8. Yes, the mall was basically a rectangle with stores on the front, back and ends, parking all the way around, and an open-to-the-air corridor down the center. If it was raining and you wanted to go from store to store, you would get wet.

    Commenter Dennis drew a map from memory some time back, it is here.

    ted

    15 Jun 14 at 1:34 am

  9. Thanks for that map. I couldn't remember the name of the J.B. Whites store. It had a small restaurant in it that served dry tasteless blue-haired lady sandwiches with soup for $1.75. My manager liked the place and would drag me there from time to time.

    MrBO

    15 Jun 14 at 6:36 am

  10. Read an article some time back that said the biggest problem trying to get new tenets into the mall is the parking garage which obscures the view of the mall. (Apparently would be-tenets want an unobscured view of the mall.)Allegedly, the people in charge of leasing the mall want to get rid of it, but the owners do not.

    Tom

    16 Jun 14 at 6:06 am

  11. Being someone that works there, I appreciate that garage being there. It keeps your car out of the sun and provides a cooler place to have my stogie breaks.

    I can see a point to wanting some frontage space to advertise, but getting rid of the ample parking it provides would also be a detraction.

    Then again, Trader Joe's seems to thrive on providing slightly insufficient parking.....

    Wonder if they could just plaster neon signs on the street facing walls of the garage or perhaps those tall multi-tenent billboard type signs you see at most malls.

    MrBO

    16 Jun 14 at 4:11 pm

  12. Driving by, viewing Richland Mall from Forest Drive or Beltline, it appears uninviting.

    There needs to be a look people in the south can appreciate,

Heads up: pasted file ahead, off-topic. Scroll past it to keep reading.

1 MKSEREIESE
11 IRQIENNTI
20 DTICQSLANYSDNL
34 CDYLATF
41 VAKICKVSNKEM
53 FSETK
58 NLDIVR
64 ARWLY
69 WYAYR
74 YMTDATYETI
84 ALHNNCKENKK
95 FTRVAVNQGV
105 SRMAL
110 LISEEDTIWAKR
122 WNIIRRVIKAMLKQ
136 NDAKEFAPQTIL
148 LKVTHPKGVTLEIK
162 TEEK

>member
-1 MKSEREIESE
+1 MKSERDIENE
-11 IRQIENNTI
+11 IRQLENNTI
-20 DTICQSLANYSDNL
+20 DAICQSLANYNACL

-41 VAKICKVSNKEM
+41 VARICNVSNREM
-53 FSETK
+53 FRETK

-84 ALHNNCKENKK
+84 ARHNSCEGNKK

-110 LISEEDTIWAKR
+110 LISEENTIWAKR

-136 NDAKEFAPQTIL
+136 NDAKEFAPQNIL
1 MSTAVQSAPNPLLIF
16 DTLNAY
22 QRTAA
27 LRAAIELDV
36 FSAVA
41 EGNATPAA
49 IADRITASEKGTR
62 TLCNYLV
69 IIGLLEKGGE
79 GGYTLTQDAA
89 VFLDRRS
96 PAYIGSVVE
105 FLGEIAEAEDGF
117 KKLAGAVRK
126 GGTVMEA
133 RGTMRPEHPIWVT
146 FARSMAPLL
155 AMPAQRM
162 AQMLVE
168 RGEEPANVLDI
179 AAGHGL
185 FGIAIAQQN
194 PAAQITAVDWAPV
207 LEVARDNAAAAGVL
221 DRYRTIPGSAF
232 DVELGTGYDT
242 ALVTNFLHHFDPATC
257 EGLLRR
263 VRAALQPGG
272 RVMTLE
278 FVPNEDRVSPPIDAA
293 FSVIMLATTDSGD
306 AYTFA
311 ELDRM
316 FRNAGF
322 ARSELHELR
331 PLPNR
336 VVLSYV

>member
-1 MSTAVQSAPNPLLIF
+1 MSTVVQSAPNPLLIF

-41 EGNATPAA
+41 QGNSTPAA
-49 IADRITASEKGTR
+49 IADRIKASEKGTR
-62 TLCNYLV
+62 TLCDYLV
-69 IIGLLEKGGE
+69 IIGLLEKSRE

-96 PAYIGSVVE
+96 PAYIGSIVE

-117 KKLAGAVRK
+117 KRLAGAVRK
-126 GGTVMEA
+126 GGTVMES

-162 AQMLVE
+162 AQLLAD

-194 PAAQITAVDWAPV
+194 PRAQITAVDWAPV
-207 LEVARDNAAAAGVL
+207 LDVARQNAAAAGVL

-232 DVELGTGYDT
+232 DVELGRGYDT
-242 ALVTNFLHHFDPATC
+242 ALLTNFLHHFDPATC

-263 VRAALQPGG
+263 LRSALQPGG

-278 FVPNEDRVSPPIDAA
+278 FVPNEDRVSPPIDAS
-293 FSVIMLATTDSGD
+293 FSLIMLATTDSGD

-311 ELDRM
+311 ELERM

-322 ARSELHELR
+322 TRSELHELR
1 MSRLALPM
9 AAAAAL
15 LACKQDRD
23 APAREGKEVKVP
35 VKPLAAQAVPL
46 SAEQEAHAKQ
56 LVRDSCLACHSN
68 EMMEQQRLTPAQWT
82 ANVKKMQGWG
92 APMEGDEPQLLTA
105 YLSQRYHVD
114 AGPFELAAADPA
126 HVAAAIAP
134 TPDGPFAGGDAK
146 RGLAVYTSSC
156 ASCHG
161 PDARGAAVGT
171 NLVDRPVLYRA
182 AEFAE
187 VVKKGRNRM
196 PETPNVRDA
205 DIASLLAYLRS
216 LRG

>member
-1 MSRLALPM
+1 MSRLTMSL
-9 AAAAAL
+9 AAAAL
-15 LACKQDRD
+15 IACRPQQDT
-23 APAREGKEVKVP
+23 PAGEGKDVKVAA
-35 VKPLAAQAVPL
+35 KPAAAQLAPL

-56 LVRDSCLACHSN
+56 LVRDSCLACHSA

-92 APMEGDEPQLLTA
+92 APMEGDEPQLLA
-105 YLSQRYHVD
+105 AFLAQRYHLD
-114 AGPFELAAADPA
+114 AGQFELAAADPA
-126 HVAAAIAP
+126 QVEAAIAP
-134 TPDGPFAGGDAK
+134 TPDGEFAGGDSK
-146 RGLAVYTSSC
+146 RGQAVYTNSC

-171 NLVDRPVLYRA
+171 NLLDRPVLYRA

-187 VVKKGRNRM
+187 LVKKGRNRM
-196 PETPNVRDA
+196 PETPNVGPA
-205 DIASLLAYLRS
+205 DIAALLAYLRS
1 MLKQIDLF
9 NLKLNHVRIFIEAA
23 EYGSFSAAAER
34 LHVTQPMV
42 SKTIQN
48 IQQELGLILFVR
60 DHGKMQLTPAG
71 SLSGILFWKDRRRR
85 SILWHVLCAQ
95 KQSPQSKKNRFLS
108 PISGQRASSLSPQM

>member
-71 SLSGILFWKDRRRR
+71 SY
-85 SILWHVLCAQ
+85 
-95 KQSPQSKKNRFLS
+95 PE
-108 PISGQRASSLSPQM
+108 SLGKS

a look that says "How ya'll doing, come on in."
    Please, no body slams on my quote, I am a true southerner.

    Rick

    16 Jun 14 at 4:22 pm

  13. @Rick - you hit the nail on the head...the current version of Richland Mall is not -nor ever has been - very aesthetically appealing. I always thought the parking garage should've been in the back where the big parking lot is- if they absolutely HAVE to have a parking garage. I can't stand them, they make me claustrophobic and paranoid. They could do away with it altogether and operate on the Trader Joe's concept like MrBO mentioned. I think Trader Joe's has minimal parking, so it always looks crowded and popular. Then, everyone thinks they simply must go shop there, because it seems like everyone else is already shopping there so it must be great. LOL

    TahoeChic

    16 Jun 14 at 7:12 pm

  14. Wasn't (or isn't) one of the anchor stores located smack i the middle of the mall so you have to walk through it to get from one end to the other. Might be mistaken, but it has been YEARS since I checked this place out....

    Homer

    17 Jun 14 at 12:48 am

  15. Homer, the Belk is located in the middle of Richland Mall. Frankly Belk (and to a lesser extent Barnes & Noble) are about the only thing keeping Richland Mall ticking. I have a recollection of reading somewhere a few years ago that lead me to believe that Richland Mall's Belk does better than the one at the Village at Sandhill.

    If something happened to Belk at Richland Mall, the place might as well shut down and get razed in favor of the Sparkelberry Square type of overhaul I envision for it.

    Despite it being 4 years, the only success with any type of staying power that Century Capiotl Group has had (in conjuction with Kahn Development) was rebrand it in such a manner as to say, "folks, you can now grow unaccustomed to calling it Midtown at Forest Acres become reaccustomed to calling it Richland Mall as the first step in our plans to bring new life into this facility is to rename it Richland Mall."

    Andrew

    17 Jun 14 at 2:00 am

  16. I don't really give a hoot about the aesthetics, I just want some decent downtown shopping. I live and work in the downtown/ Forest Acres area and have for the past 20 years. I really hate going to Sandhills or Columbiana and cannot believe that with some the affluent areas downtown, such as Shandon, Forest Lake, etc. we cannot sustain a mall/shopping center with quality stores.

    Azrael

    14 Aug 14 at 1:07 pm